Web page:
Van Beest Excel Omega Link
This was a G80, 6-millimeter (7/32-inch) link that we had Armorgalv coated. It will fit a 6-millimeter, short-link chain. The working load limit is 2,450 pounds, and it is made to a 4:1 safety factor, providing a minimum breaking load of 9,850 pounds. Maggi provides this connector for boaters who want to downsize their chain to G70 in order to save weight, or carry a longer rode. We do not know what grade steel Maggi uses for these link connectors nor does it carry an certified load rating.
The actual ultimate tensile stress of the Van Beest Omega unit was 9,397 pounds. This is below the specified minimal testing strength (untreated), but this was expected, since the Armorgalv coating process degrades strength. The clevis pin failed; however, it is worth noting that we did not secure the clevis pin with the high-tensile locking pins that Van Beest supplies for this purpose.
Bottom line: A galvanized Omega shackle is hard to find in the U.S. If you are interested in pursuing this option, contact Spencer Industries, which licenses the Armorgalv process in the U.S. This approach seems like a possible solution for boaters who want to switch to G70 chain.
The Peerless and Crosby shackles all met or exceeded minimum specifications, and the Campbell shackle fell short by only a whisker. American-made shackles appear reliable.
Visually, we could not differentiate between the two grades of CMP shackles, except for the color of the pin, the embossed rating on the bow, and the price. The yellow pin model was quite impressive; the black pin variety fell short and CMP is looking into this.
High-tensile, or Grade B, shackles when correctly sized are much stronger than the chain they match. They are two times stronger than the appropriate size G30 or G40 chain, and almost two times the strength, based on our tests, of G43. Even when you move up into high-tensile G70 chain, the Grade B shackles are still 25 percent stronger, if loaded in a straight line.
If you opt for G70 chain, you can still use any of the top-rated American shackles we tested with some confidence. The CMP yellow-pin Grade A shackle we tested could comfortably be used with G30, G40, and G43 chain and would still exceed G70 strength by 15 percent.
We have not changed our views on shackle lifespan since 1998. Shackles should be considered a consumable product and should be regularly examined for corrosion at the pin or any deformation. Owners should carry spare anchor shackles and be prepared to change them regularly. They are not expensive, but they are essential items.
It makes no sense saving a few dollars by buying an unbranded or unrated shackle. Likewise, we wouldn’t buy a Grade A shackle when a stronger, Grade B shackle is available for a few dollars more. (Be aware that these higher Grade B working load limits are often achieved by simply reducing the safety factors, so seek out the published safety factor, or UTS.) Any Grade B shackle of the maximum size to fit both chain and anchor would be more than adequate for an imperial G30 or G43 chain. Be sure to buy the maximum size possible, even if the shackle needs a bit of help to fit the anchor shank.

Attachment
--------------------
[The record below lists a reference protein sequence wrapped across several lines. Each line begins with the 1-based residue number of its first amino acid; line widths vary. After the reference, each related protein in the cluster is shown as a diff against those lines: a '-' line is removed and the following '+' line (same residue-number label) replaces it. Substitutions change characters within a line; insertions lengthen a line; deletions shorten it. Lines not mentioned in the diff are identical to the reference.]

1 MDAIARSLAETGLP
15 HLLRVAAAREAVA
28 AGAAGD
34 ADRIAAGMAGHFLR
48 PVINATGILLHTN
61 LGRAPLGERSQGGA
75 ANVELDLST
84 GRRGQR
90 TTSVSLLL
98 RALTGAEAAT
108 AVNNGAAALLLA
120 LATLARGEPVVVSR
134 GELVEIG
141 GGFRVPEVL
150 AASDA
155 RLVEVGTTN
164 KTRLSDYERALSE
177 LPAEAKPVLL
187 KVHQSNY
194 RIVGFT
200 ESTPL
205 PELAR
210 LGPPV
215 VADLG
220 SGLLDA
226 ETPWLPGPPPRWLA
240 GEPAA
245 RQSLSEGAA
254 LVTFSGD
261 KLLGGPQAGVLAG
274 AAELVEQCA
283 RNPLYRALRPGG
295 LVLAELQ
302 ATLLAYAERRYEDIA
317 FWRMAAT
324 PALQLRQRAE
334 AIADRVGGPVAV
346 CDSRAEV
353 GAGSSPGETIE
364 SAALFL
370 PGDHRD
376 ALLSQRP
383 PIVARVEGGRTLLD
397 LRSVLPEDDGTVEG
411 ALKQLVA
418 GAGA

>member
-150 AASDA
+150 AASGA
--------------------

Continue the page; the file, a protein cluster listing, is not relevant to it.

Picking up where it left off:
Metric poses a problem. To fit an 8-millimeter metric G30 or G40 chain, it is likely that a 5/16-inch shackle (with a pin size of 3/8-inch, or 10 millimeters) would be required, but this shackle (working load limit of 1.25 tons) might not fit a 45-pound anchor, which would require using two shackles. Peerless has the widest range of shackle sizes, so we would lean toward its supply in favor of Crosby. Campbell also has a more limited size range. Neither Crosby nor Campbell offer shackles for the chain and anchor sizes found on smaller boats.
If you are opting for G70 in an imperial size (using 5/16-inch chain as the example), a 3/8-inch shackle (7/16-inch pin) with a working load limit of 2 tons (12-ton minimum breaking strength) will fit the chain link. The shackle will be stronger than the chain, and would normally fit a compatibly sized anchor. Any imperial-sized galvanized Acco G70 chain will have a Peer-Lift shackle to match it.
Finding a mate for metric G70 is harder. A G70 8-millimeter chain, with its 10-millimeter link aperture (as measured in samples from Peerless or Maggi), should accept a 5/16-inch shackle with its 3/8-inch (10-millimeter pin). Try it first. One problem with G70 is that the chain’s actual break strength and the shackle’s minimum breaking strength are almost identical, thus erasing the margin of safety that shackles offer in the other combination.
A worse alternative is to use a G80, 8-millimeter Omega link, which in a galvanized form will have a breaking strength of 14,000 pounds (allowing for a 20-percent degradation in strength caused by the galvanizing process). It might be possible to use an Armorgalv-coated link; the Armorgalv process is not as harmful as hot-dip galvanizing. In this case, the breaking strength would be 15,750 pounds (allowing for a conservative 10 percent degradation). This puts a shackle at nearly equal strength to the chain. A final option, which we have not tried, is to use a G100 Omega link treated with Armorgalv. Even when you account for loss of strength caused by the Armorgalv process, it would still have a 20,000-pound breaking strength.
Given that downsizing is the aim of choosing a G70 chain, the best option would be to look for imperial-sized links, as this allows more option in terms of anchor shackles.
One final alternative, is to have larger links welded to the chain at the anchor end (or both, so the rode can be reversed). Some chain companies will do this for you when you order a large quantity of chain. The trouble here is that inevitably, the chain will corrode in certain areas (usually near the ends) and, if you decide to cut away that corroded portion, you’ll lose your big end link. (Having a local welder re-attach the bigger link means it will not be galvanized and you would need to have supreme confidence in the welder.)
Until some sensible and easy means is developed to allow an anchor to be attached to a G70 metric chain, it likely will remain only peripheral equipment. We will be exploring some other alternative anchor-chain links in a future report.